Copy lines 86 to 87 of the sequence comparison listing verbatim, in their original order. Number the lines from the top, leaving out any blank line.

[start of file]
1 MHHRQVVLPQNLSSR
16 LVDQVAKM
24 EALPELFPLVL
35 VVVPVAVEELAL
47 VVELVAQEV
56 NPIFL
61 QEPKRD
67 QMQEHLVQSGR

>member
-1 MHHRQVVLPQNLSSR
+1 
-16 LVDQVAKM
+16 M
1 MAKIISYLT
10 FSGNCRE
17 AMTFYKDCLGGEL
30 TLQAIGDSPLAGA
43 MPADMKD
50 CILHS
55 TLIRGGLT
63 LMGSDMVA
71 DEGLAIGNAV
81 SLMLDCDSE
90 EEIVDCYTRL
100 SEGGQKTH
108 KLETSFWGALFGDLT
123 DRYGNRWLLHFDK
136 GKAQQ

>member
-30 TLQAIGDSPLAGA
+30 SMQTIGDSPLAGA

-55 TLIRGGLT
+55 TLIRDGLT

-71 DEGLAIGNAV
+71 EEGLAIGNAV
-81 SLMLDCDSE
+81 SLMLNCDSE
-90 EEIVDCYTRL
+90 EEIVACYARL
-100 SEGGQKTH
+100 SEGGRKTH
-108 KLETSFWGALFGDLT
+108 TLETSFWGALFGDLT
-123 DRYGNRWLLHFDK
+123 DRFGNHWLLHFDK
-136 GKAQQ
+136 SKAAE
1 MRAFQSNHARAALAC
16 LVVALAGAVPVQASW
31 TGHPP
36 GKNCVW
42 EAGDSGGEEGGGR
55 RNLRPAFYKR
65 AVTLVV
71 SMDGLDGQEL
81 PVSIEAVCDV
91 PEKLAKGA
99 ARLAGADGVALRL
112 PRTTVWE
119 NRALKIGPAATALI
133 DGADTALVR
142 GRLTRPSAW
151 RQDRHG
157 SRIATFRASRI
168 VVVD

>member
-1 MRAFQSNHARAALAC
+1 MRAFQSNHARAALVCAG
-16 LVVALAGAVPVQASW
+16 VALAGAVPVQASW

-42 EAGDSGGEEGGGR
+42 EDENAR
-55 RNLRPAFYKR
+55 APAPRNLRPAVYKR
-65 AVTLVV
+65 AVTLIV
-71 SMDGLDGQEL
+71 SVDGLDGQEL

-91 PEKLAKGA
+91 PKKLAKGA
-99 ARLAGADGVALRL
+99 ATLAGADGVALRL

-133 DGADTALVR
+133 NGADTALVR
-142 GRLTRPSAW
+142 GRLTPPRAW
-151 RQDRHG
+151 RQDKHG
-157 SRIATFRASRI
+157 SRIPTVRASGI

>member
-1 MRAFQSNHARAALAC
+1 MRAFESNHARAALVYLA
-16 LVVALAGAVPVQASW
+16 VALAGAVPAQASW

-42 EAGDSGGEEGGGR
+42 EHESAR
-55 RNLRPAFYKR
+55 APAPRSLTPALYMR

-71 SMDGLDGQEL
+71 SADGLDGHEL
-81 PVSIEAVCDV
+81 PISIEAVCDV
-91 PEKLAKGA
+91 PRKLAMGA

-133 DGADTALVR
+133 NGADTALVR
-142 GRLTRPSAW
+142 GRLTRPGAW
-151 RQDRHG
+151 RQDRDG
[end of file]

+142 GRLTPPRAW
-151 RQDRHG